in my experience. . .
I seriously over trained (for my level of recovery tactics) for my last fight. I consider it one of the primary reasons I lost it.
For me it started with beginning heavy training 12 weeks before the fight. Our whole team peaked right around 6 weeks after starting (duh.) and then injuries, burn out, and lack of motivation started to take a toll. We tried to rally the last couple of weeks before the fight, but I don't think we succeeded.
Greg mentions records and tracking. That is pretty damn important. Also, establishing a baseline (that is different for every athlete). This will set the 'normal' schedule, and provide the 'spring board' for the rest of the training.
Everyone's balance is a little different, but your "day to day" training should include a little of everything, spending time focusing on your weaknesses. The key here is that you should be able to maintain your baseline indefinately. There might be mini surges to help overcome stagnation and plateaus, but the average should be either slighting increasing in training time/intensity (at the beginner/intermediate phases) or staying about the same (at elite/professional phases).
Endless articles have been written about ramping up for an event (articles written by people a lot smarter than me). From what know about the fight game, a good stategy is to try and get at least 8 weeks notice for a big event. The first 3-4 weeks should involve a lot of sparring and fighting at high intensity. There is a higher possibility of injuries when doing this (if not, you aren't going hard enough) so you don't want to do it within 4 weeks of the event. I also like to use fresh sparring mates to train my fighters as much as possible ("fresh" as in not tired. They are much less likely to injur the primary athlete than partners that are just as tired or more tired). The more 'fresh' partners with experience per session, the better. This is a luxury that many people don't get (unless you come from a fairly large group, and only a few people are training for the next event).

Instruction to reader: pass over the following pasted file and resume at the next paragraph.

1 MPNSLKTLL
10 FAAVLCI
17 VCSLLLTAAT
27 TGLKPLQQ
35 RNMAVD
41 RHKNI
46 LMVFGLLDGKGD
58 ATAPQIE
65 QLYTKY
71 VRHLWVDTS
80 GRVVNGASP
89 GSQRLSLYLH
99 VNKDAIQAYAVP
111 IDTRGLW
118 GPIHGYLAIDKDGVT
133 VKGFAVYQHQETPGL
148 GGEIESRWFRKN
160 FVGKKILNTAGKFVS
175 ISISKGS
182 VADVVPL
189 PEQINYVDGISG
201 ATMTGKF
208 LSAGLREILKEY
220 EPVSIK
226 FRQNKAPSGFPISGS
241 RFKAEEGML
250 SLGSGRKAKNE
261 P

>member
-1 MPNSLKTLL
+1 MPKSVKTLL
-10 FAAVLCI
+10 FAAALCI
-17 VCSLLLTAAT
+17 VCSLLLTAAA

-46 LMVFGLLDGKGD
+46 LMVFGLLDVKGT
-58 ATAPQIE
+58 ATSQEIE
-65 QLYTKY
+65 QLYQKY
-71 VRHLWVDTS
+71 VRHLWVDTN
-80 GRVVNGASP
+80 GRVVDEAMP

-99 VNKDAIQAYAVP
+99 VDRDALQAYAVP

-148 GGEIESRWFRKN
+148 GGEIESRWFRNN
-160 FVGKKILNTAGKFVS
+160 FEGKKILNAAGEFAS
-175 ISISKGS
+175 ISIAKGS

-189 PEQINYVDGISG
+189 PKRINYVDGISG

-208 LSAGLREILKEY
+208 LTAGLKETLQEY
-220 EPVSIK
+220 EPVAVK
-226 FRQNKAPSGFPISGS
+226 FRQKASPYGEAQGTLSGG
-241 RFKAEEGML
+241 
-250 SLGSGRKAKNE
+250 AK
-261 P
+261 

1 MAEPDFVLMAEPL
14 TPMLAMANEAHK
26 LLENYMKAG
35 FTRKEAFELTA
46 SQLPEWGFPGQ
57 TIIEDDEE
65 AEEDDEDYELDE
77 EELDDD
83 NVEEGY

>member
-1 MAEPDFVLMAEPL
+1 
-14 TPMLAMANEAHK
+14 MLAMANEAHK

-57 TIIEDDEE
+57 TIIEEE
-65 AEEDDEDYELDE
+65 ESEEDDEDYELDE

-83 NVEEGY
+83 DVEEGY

Depending on the baseline conditioning, S&C should take a back seat to just sparring. Right now it is the time for the coach(es) to take notice of strengths, weaknesses, and to develop strategies and tactics.
The next phase is to bring back some more S&C and lighten the sparring intensity. The primary 'workout' portion should be happening outside of the matches to minimize the risk of injury. This should also leave more time to devote to drills, and to fill in any gaps or develop new skills.
The last phase (usually the last two weeks) is the time to hone in on skills and drills, and really use the S&C to make sure that the athlete is ready on that front. Freestyle sparring should only be done in a very controlled environment (if at all). Depending on the athlete, some people take a few days off entirely before an event, some train right up to, it all depends.
Which brings me to my next point. . . if it is possible, it is a good idea to 'mock' events for athletes who don't have anything scheduled for a while. This is easy to do with 'teams' of fighters because the guys who aren't scheduled to fight can practice ramping up and training for a fight along side of their teammate. This experience can be huge, and teach the coach and the fighter a lot about how that particular athlete will respond to the training.